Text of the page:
Wednesday night, my wife Anne opened for Jimbo Mathus at Night Cat, a tiny (but mighty) club in Easton. Anne played seven songs—two with our daughter, Posie, singing back-up!—and that, in itself, was thrilling. They headed home after their set, and I figured I’d catch three or four of Jimbo’s songs and do the same. But after two songs, I knew there was no chance I’d be headed for the door any time soon. He hooked me like a catfish and kept me there for the duration.
Like most folks, I know Jimbo primarily as a founder of the Squirrel Nut Zippers, the retro swing/hot jazz band that proved to be the most unlikely hit of the 1990s. Based in North Carolina, they were huge, selling millions of CDs and charting with hit singles like “Hell” in 1997. But their sepia-toned act faded quickly, and Jimbo retreated to his native Mississippi and honed his blues/rock chops.
It proved to be an excellent move, because he has a great feel for the music, and that’s what Wednesday night’s show was all about—feeling. Jimbo lit up the room with a combination of electrifying showmanship, down in the groove swamp rock, and southern gentlemanliness. And keep in mind, this was a Wednesday night in Easton with about 50 people in the audience, some of whom were obviously expecting a Squirrel Nut spin-off. I think Jimbo disappointed them, at first, and then, intrigued them, before completely winning them over.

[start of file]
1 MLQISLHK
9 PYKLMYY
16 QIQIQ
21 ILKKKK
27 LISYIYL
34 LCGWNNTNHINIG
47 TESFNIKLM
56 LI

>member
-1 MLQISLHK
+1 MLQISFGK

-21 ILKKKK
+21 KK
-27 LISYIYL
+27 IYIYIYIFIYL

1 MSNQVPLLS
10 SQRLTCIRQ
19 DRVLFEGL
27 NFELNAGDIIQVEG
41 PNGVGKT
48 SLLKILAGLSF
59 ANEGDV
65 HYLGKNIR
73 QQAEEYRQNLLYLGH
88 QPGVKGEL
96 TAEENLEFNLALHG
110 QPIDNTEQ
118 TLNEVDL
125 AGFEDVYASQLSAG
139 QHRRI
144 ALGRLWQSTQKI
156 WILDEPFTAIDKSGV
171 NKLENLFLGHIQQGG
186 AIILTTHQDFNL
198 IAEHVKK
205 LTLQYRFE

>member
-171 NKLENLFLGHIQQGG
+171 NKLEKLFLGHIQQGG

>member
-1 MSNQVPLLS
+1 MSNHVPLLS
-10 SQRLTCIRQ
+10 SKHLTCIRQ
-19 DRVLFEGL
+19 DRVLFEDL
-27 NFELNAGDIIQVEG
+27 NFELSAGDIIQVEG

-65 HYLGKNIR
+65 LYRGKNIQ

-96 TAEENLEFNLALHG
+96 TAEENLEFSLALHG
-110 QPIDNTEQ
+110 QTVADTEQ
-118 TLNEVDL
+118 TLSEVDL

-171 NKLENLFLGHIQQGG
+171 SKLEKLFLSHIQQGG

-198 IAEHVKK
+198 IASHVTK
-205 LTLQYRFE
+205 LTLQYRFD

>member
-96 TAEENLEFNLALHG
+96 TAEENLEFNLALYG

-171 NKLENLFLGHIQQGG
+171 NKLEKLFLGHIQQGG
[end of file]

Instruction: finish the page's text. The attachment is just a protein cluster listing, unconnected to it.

As the band tore into a few Stones-ish rockers, an older couple in front of me looked baffled and shrugged their shoulders. A few songs later, they were nodding their heads, and that gave way to swaying in unison, as the band downshifted into a few countrified weepers and Dixie-fried shuffles. By the end of the night, they’d discovered their hips and were rubbing up against one another like they’d been transported to some backwoods jukejoint.
Chalk it up to the power of Jimbo and his band, the Tri-State Coalition. They didn’t impress the audience so much as they converted them. It was downright evangelical, and I, for one, will go see the band anytime they’re playing in Baltimore, DC, Philly, Delaware, anywhere within a few hours drive. It was that much fun.
They also have a new CD, Confederate Buddha, that deserves some attention. Head on over to iTunes and download a few songs—I’d recommend “Town With No Shame,” “Kine Joe,” “Jimmy the Kid,” “Days of High Cotton,” and “Who’ll Sop My Gravy” (that last one’s off Jimbo’s previous disc). Better yet, order the new CD from Memphis International Records. They deserve the business.
All hail, Jimbo.